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How a Startup from KSU is Replacing Fat in Chocolate with a Low Calorie Alternative

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Health conscious consumers may soon be able to enjoy indulgent foods with drastically fewer calories without sacrificing taste or flavor. It may sound too good to be true, but according to David Rowe, founder and president at Choco Finesse, the proof is in the chocolate pudding.

The potential breakthrough ingredient is called Epogee, a shorthand moniker for its scientific name: esterified propoxylated glycerol. According to Choco Finesse’s data, the product lowers total calories by up to 45% per serving and cuts up to 80% of the total fat in a wide range of foods. For each unit of fat replaced in foods, calories from fat are reduced by 92% with Epogee. Initial food uses include chocolate, baked goods, peanut butter, and pasta. The solid fat replacement is slated to hit the market in 2017.

Up until recently, Epogee was a self-funded endeavor for Choco Finesse, which is comprised of a team of food experts involved with Epogee’s development and marketization. But the company recently closed a $2.3 million venture round with a group of 15 individual investors.

Choco Finesse is using some of that funding to navigate the myriad regulatory hurdles that apply to food products like Epogee, especially when it comes to food safety and human health.

According to the company, Epogee is the culmination of 17 years of research and development. The last seven years have been dedicated to perfecting the product and making sure it’s market ready.

For Rowe, Epogee is not just an exciting breakthrough for the food industry.

“This is the most exciting and most useful new food technology in the world. That sounds like a big claim, but our population is overweight, and we have many current challenges involving rising obesity rates,” explains Rowe.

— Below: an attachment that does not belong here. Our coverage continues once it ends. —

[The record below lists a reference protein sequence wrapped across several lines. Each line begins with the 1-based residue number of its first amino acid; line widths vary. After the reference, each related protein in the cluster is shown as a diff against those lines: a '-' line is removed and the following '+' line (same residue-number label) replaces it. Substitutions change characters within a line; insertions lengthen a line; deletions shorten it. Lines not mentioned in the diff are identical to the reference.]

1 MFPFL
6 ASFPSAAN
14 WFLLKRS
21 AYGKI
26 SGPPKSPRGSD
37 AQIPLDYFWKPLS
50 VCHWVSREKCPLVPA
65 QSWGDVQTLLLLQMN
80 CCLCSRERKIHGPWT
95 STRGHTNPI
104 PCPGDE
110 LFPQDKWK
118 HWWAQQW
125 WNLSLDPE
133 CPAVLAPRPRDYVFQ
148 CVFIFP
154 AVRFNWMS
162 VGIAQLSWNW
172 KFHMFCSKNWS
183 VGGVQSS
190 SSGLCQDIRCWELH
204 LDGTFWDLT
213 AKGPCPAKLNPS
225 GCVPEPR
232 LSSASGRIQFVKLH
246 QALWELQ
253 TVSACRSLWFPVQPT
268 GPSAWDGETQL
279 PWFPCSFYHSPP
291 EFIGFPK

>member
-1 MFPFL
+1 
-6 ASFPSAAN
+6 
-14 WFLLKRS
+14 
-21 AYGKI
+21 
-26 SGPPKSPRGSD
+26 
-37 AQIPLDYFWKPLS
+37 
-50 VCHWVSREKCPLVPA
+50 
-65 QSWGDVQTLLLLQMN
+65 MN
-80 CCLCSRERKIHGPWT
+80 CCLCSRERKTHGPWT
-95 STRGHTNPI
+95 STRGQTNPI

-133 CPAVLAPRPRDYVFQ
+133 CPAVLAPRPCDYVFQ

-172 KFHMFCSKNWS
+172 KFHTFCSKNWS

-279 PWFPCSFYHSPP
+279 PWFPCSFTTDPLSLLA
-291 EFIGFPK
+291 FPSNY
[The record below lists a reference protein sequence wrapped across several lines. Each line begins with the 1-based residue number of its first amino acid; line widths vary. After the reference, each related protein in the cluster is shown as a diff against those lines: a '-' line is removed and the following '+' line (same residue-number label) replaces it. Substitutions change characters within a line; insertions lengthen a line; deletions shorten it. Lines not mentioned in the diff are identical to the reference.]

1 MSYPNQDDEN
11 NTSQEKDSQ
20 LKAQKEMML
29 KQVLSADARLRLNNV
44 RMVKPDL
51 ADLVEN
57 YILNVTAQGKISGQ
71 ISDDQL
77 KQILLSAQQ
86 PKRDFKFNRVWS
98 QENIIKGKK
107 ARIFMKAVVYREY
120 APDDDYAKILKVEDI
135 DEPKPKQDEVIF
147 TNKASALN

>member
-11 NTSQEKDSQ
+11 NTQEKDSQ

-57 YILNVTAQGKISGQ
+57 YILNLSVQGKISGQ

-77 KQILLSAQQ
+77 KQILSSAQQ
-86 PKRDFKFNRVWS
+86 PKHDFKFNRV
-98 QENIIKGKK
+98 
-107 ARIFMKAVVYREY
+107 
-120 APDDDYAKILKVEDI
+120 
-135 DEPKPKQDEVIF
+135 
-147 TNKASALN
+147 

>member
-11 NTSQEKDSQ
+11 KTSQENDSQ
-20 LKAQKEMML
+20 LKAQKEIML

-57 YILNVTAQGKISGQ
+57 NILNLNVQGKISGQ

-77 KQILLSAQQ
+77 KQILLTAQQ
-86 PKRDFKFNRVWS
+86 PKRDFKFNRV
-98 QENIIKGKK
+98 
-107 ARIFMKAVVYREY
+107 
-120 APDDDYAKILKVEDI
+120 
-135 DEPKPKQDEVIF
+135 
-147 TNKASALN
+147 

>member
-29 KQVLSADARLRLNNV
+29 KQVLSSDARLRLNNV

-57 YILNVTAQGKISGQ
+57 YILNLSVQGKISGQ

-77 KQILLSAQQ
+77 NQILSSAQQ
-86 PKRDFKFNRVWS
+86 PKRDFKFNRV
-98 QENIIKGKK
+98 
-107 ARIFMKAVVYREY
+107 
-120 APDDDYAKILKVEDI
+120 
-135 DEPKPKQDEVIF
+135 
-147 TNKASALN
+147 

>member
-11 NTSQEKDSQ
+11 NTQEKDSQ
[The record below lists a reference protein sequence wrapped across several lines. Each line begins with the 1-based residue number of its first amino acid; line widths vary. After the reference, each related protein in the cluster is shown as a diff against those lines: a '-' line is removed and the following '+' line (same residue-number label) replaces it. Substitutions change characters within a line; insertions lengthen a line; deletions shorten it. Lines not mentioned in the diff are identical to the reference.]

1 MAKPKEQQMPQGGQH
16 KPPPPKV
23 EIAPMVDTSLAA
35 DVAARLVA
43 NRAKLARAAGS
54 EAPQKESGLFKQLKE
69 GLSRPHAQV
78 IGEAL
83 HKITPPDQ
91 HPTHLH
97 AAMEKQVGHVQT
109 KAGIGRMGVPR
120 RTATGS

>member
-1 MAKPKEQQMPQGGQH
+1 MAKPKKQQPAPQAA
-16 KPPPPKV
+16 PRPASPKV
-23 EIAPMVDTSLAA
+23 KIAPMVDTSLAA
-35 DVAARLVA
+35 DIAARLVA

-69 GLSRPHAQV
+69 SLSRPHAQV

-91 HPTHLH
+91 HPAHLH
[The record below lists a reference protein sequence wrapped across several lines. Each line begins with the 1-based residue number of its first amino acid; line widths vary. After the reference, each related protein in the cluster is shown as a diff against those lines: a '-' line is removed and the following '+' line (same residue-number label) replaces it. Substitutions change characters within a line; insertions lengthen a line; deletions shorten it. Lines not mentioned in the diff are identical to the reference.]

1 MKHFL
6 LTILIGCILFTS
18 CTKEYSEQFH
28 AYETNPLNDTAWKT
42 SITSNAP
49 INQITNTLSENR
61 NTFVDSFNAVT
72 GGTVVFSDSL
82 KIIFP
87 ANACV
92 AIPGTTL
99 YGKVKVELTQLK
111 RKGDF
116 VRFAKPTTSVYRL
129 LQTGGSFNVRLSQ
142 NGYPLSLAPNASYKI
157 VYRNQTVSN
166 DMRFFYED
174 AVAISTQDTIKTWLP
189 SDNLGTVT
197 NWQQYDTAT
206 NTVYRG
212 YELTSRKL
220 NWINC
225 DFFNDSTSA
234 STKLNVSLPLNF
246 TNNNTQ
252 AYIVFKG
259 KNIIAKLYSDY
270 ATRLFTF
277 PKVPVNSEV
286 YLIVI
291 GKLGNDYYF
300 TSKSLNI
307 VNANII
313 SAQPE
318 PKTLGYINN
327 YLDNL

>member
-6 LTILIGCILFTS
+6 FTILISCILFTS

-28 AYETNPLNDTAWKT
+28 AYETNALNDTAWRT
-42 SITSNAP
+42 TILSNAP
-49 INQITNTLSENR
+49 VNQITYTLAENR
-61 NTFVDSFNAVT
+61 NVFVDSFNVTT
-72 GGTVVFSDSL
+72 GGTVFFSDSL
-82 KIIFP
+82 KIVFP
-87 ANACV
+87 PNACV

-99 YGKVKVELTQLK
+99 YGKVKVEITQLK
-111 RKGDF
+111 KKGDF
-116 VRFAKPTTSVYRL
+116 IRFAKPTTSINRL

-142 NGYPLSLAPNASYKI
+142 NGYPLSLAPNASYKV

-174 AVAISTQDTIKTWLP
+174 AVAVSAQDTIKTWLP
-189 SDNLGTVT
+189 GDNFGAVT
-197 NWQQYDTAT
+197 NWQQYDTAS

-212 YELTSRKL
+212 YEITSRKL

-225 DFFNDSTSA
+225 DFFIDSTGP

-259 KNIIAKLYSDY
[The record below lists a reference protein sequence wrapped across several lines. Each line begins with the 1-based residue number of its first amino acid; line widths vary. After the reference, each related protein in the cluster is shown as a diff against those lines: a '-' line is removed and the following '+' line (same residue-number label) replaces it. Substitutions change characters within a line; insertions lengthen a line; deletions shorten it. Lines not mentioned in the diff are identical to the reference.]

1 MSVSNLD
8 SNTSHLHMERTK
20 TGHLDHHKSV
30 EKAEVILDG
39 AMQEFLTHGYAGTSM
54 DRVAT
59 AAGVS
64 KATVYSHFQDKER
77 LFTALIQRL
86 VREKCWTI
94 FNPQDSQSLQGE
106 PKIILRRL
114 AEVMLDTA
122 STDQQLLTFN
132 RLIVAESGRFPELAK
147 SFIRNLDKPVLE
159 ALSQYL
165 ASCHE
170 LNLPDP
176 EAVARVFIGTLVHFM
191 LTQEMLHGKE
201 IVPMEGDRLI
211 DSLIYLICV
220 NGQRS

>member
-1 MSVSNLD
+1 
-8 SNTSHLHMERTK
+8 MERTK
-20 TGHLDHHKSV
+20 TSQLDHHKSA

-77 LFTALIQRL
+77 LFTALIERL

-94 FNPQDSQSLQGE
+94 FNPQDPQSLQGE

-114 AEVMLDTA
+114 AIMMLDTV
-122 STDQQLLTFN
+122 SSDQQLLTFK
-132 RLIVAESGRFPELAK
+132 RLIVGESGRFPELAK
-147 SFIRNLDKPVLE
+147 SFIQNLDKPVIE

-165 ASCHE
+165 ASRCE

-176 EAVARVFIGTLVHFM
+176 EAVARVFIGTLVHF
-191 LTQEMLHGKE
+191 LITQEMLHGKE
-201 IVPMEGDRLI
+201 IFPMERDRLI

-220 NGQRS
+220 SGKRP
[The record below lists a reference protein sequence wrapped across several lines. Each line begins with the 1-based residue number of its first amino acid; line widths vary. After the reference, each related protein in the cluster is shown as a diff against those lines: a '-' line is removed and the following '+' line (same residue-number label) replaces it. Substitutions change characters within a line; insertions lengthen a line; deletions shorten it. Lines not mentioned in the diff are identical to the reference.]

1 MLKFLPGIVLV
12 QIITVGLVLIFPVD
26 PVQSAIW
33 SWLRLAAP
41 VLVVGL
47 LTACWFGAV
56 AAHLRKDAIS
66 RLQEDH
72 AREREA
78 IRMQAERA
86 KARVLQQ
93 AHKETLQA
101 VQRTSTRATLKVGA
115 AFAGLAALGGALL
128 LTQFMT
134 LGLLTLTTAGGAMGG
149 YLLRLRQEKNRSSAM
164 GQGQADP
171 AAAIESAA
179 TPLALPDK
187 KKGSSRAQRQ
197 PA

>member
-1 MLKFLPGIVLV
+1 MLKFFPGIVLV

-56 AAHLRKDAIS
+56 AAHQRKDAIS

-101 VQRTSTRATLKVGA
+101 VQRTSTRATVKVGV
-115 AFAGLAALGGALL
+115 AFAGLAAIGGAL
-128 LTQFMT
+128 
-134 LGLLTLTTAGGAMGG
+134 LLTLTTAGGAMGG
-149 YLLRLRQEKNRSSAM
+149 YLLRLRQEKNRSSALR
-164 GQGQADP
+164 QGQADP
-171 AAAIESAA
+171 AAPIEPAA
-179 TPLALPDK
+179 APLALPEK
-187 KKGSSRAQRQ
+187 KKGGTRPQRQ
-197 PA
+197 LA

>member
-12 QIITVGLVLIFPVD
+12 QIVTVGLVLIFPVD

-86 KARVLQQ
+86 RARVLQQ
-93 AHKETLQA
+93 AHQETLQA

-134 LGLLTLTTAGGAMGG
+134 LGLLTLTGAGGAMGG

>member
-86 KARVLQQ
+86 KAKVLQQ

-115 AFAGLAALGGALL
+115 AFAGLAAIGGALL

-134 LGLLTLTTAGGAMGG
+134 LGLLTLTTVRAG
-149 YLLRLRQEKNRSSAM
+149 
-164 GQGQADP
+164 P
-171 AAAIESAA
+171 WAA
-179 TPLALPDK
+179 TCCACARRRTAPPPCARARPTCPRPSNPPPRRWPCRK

Many people struggle to make the necessary dietary changes or are simply unwilling to swap out some of their favorite unhealthy snacks for lighter alternatives, he says adding that “there are an enormous number of people who are interested in enjoying food with fewer calories and not being hungry. We have a huge opportunity.”

Originating at Kansas State University, the science behind Epogee begins with a fat molecule, which consists of glycerin with three carbon molecules and fingers of molecules called fatty acids.

“Basically, we pull those pieces apart and away from the glycerin and put a little connector between the two and reattach them,” explains Rowe. “This is just tweaking the fat enough, so the connector resists the enzymes and lipases that normally break the fatty acids away from the glycerin and start the digestion process of fat release.”

Epogee is cream in color and has a semi-solid consistency.

Bloomer Chocolate Company, the self-proclaimed largest cocoa processor and ingredient chocolate supplier in North America, is sold on Epogee’s potential. It’s created a new chocolate coating product called Wonder Line using Epogee. The company is marketing this line as having one-third fewer calories than regular coatings and almost two-thirds fewer calories from fat.